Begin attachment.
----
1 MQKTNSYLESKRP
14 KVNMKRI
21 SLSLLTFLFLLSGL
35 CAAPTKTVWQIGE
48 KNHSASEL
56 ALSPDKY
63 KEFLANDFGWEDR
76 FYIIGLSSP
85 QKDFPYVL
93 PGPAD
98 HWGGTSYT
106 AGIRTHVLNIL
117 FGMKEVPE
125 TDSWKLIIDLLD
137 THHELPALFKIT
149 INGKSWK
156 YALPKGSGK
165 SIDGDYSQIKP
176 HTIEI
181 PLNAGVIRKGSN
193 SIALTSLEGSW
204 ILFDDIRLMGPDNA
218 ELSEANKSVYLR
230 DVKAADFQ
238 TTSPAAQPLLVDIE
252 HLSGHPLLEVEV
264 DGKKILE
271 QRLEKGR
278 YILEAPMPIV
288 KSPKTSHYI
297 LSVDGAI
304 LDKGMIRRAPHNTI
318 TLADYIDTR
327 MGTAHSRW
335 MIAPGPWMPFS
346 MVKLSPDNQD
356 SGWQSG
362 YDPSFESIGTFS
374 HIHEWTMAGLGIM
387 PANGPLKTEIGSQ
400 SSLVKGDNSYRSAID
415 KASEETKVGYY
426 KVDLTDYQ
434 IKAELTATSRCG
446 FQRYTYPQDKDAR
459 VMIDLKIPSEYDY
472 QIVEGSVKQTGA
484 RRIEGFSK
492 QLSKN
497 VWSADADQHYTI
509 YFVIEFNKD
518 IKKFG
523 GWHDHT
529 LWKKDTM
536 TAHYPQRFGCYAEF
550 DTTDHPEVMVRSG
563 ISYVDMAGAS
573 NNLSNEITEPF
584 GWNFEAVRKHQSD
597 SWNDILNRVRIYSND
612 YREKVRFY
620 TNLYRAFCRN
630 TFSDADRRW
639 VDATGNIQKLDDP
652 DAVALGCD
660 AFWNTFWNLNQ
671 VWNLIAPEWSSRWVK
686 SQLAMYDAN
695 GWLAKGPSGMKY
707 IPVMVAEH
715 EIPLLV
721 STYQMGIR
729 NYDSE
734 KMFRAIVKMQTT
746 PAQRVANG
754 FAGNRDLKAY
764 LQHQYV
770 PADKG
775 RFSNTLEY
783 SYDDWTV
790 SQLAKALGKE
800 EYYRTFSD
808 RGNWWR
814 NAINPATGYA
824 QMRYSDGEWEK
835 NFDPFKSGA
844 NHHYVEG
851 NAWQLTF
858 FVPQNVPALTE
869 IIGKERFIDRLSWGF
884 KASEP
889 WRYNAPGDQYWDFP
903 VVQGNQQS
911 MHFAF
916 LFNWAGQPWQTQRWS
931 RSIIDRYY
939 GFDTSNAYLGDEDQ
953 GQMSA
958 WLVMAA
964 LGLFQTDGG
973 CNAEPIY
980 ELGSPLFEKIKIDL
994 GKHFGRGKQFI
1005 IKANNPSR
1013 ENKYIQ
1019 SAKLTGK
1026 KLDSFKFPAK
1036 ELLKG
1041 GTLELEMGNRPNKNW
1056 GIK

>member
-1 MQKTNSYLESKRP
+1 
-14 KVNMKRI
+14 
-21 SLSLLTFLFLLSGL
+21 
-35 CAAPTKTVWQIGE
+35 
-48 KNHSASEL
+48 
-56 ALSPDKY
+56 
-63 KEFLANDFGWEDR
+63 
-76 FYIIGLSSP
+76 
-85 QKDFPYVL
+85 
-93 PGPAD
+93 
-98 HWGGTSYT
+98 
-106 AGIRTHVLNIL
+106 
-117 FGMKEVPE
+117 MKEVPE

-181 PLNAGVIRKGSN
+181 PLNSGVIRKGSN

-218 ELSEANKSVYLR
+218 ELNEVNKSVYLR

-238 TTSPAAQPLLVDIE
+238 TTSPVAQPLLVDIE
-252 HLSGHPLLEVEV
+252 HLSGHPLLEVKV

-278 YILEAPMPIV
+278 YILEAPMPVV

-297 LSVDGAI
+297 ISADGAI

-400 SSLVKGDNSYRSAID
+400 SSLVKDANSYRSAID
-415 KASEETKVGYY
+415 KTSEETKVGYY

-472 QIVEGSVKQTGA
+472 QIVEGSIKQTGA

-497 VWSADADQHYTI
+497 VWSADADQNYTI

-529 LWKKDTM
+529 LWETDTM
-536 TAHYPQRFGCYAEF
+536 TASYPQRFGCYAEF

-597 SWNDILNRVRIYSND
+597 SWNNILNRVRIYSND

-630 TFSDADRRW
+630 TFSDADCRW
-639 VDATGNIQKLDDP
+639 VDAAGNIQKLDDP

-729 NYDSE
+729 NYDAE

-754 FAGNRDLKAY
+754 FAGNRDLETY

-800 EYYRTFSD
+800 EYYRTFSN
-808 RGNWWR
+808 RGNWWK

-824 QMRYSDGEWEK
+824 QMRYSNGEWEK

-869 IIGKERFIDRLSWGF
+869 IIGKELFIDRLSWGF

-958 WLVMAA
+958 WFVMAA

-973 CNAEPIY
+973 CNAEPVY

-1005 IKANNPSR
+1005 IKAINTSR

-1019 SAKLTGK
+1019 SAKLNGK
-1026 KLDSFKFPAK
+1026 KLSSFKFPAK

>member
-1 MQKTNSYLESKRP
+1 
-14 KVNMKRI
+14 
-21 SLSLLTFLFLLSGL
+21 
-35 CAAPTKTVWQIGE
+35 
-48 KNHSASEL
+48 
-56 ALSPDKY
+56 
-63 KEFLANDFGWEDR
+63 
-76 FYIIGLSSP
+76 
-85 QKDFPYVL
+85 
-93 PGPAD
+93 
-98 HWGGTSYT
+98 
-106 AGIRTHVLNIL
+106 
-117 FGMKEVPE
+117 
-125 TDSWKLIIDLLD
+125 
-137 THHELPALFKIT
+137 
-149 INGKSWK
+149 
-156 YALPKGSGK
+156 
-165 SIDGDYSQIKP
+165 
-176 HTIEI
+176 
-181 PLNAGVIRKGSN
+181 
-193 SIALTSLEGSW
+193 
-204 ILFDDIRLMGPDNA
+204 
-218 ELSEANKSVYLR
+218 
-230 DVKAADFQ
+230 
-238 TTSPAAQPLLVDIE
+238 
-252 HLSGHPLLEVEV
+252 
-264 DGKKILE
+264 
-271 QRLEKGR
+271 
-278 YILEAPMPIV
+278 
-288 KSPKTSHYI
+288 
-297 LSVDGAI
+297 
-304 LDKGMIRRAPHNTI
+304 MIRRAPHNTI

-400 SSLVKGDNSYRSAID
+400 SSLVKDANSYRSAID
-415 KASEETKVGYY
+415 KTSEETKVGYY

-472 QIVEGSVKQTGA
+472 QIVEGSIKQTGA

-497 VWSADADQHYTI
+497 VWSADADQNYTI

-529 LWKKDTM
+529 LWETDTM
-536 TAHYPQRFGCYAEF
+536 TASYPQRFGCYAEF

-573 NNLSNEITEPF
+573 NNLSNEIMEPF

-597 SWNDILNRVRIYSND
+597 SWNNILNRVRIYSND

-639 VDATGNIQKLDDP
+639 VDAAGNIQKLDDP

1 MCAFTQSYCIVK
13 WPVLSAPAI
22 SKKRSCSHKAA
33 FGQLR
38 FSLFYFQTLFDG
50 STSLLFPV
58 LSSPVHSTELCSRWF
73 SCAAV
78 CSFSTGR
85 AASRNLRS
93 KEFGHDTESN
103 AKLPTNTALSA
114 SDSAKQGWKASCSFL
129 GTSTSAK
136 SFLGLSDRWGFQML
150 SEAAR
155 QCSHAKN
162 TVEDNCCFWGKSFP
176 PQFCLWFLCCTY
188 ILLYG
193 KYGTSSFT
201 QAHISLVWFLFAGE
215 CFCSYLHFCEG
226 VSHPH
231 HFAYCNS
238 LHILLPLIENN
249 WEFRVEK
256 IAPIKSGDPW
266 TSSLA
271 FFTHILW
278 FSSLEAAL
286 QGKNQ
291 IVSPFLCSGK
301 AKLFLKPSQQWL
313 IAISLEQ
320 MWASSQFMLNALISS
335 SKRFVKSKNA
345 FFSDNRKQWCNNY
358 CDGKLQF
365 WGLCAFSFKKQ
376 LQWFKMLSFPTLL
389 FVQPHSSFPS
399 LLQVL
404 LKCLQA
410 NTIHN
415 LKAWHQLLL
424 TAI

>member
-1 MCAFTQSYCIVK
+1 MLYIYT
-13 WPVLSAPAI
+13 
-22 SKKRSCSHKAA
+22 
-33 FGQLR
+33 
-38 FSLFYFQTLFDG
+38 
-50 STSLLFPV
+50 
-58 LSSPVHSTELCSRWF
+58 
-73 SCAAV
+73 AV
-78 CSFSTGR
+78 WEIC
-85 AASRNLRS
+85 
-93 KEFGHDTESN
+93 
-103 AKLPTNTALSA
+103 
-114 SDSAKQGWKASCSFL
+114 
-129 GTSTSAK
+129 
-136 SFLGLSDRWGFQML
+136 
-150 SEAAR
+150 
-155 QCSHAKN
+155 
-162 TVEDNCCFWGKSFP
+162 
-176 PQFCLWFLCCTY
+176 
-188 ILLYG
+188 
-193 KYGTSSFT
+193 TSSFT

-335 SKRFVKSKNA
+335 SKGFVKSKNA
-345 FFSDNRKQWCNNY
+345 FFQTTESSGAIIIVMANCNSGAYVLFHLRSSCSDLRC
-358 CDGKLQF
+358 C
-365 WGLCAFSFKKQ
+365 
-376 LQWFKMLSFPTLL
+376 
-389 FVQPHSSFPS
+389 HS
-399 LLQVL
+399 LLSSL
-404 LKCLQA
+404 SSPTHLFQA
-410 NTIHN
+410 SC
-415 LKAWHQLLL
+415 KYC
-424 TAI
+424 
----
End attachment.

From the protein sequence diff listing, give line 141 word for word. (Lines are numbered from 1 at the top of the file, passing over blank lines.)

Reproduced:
+218 ELNEVNKSVYLR